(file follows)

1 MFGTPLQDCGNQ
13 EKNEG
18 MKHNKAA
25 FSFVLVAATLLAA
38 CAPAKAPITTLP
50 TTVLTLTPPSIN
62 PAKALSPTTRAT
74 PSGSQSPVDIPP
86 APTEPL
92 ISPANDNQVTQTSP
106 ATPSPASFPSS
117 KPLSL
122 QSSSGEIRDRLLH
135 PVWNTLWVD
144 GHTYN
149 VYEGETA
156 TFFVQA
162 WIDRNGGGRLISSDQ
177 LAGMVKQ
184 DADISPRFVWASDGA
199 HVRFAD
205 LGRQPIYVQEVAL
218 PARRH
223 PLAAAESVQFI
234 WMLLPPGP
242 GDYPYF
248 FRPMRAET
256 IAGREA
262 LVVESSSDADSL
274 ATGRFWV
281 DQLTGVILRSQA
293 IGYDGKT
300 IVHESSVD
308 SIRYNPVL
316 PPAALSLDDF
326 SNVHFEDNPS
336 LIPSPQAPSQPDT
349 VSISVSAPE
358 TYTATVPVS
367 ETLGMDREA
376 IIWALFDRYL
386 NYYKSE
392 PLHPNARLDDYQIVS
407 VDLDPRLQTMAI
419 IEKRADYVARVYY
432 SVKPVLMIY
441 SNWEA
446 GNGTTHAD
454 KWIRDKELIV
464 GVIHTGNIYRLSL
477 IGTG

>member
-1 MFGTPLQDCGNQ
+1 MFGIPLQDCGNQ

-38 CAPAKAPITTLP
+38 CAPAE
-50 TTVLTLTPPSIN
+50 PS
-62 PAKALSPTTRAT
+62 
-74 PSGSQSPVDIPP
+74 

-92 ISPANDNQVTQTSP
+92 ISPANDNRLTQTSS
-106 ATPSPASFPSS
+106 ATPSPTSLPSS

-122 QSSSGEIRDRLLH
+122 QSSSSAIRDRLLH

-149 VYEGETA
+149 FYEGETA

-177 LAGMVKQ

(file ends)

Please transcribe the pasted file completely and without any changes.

1 MFGTPLQDCGNQ
13 EKNEG
18 MKHNKAA
25 FSFVLVAATLLAA
38 CAPAKAPITTLP
50 TTVLTLTPPSIN
62 PAKALSPTTRAT
74 PSGSQSPVDIPP
86 APTEPL
92 ISPANDNQVTQTSP
106 ATPSPASFPSS
117 KPLSL
122 QSSSGEIRDRLLH
135 PVWNTLWVD
144 GHTYN
149 VYEGETA
156 TFFVQA
162 WIDRNGGGRLISSDQ
177 LAGMVKQ
184 DADISPRFVWASDGA
199 HVRFAD
205 LGRQPIYVQEVAL
218 PARRH
223 PLAAAESVQFI
234 WMLLPPGP
242 GDYPYF
248 FRPMRAET
256 IAGREA
262 LVVESSSDADSL
274 ATGRFWV
281 DQLTGVILRSQA
293 IGYDGKT
300 IVHESSVD
308 SIRYNPVL
316 PPAALSLDDF
326 SNVHFEDNPS
336 LIPSPQAPSQPDT
349 VSISVSAPE
358 TYTATVPVS
367 ETLGMDREA
376 IIWALFDRYL
386 NYYKSE
392 PLHPNARLDDYQIVS
407 VDLDPRLQTMAI
419 IEKRADYVARVYY
432 SVKPVLMIY
441 SNWEA
446 GNGTTHAD
454 KWIRDKELIV
464 GVIHTGNIYRLSL
477 IGTG

>member
-1 MFGTPLQDCGNQ
+1 MFGIPLQDCGNQ

-38 CAPAKAPITTLP
+38 CAPAE
-50 TTVLTLTPPSIN
+50 PS
-62 PAKALSPTTRAT
+62 
-74 PSGSQSPVDIPP
+74 

-92 ISPANDNQVTQTSP
+92 ISPANDNRLTQTSS
-106 ATPSPASFPSS
+106 ATPSPTSLPSS

-122 QSSSGEIRDRLLH
+122 QSSSSAIRDRLLH

-149 VYEGETA
+149 FYEGETA

-177 LAGMVKQ